JACK CZARNECKI AND HIS WIFE, Heidi, graciously whisk me up the steepest flight of stairs I've seen since my first apartment in San Francisco. I check out the Joel Palmer House menu. There are only two truffle items listed tonight - truffle beef Stroganoff and a portobello appetizer with white truffle oil. This is very disappointing. Could it be that the Truffle King of Oregon has scarcely any truffles in his restaurant?

Of course not. Czarnecki soon comes by and dumps a huge ziplock bag onto the table, filled with perhaps 30 Oregon black truffles the size of baseballs. "These are still factories," he says, meaning that the truffles are still alive and maturing. "The bag lets them reabsorb their own moisture and slows down the process. It re-creates the conditions underground when it is refrigerated." He rummages around and hands me a big fat specimen: "That one's got a nice aroma."

I give it a sniff. The odor hits me in the face like a shovel - intense, pungent, loamy, dizzying. It makes me light-headed. I feel a bit high, like I'm chasing a pig in a forest.

Czarnecki grins. He does this every night, carrying truffles from table to table, asking customers to take a big whiff. Named one of the top 16 chefs in the country by the James Beard Foundation in 1987, he's written three cookbooks and has been described as "the nation's leading authority on mushroom cookery." But what he loves most is turning people on to truffles.

Czarnecki orders a bottle of Oregon Pinot from one of his three own private labels, and we talk while I eat dinner. An unexpected plate of risotto arrives, with bits of mushroom, white truffle oil, and topped with black truffle shavings. Czarnecki is sorry to hear about the morning's truffle hunt, and shrugs, "You should have gone with me." He heads out two or three days a week to a secret spot with a handful of friends. Whenever anyone finds a truffle, they scream at the top of their lungs.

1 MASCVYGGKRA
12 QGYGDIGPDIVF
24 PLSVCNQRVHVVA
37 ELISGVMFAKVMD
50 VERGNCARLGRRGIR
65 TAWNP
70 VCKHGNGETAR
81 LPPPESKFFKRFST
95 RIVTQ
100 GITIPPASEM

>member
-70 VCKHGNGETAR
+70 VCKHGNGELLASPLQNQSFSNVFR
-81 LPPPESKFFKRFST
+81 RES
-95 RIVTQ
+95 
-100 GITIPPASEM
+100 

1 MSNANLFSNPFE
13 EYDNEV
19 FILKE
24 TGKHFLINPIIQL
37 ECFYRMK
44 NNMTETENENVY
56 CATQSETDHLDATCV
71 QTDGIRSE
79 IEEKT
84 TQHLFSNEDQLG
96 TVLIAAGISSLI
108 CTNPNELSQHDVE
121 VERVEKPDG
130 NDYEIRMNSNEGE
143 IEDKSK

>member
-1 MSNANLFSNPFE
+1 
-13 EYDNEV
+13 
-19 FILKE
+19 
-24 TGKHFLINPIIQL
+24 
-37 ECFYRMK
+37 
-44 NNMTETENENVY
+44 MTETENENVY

"It's a great way to enjoy the outdoors without killing anything," he laughs. He finds truffles under the same trees season after season, and has unearthed up to 15 from one tree. "They are gregarious," Czarnecki adds. "You find them at least in twos. You'll see one, and he has a brother."

A waitress sets down a crab, truffle, cabbage, and Japanese seaweed appetizer. A few minutes later, another dish of something covered in small, whole white truffles with a bourbon-infused sauce arrives. The whites are less aromatic than the black truffles, but incredibly dense.

Like the NATS group, Czarnecki looks for animal diggings as a sign of nearby truffles. But as he jokes, "A guaranteed way of finding a truffle is to say, 'I'm going home.' "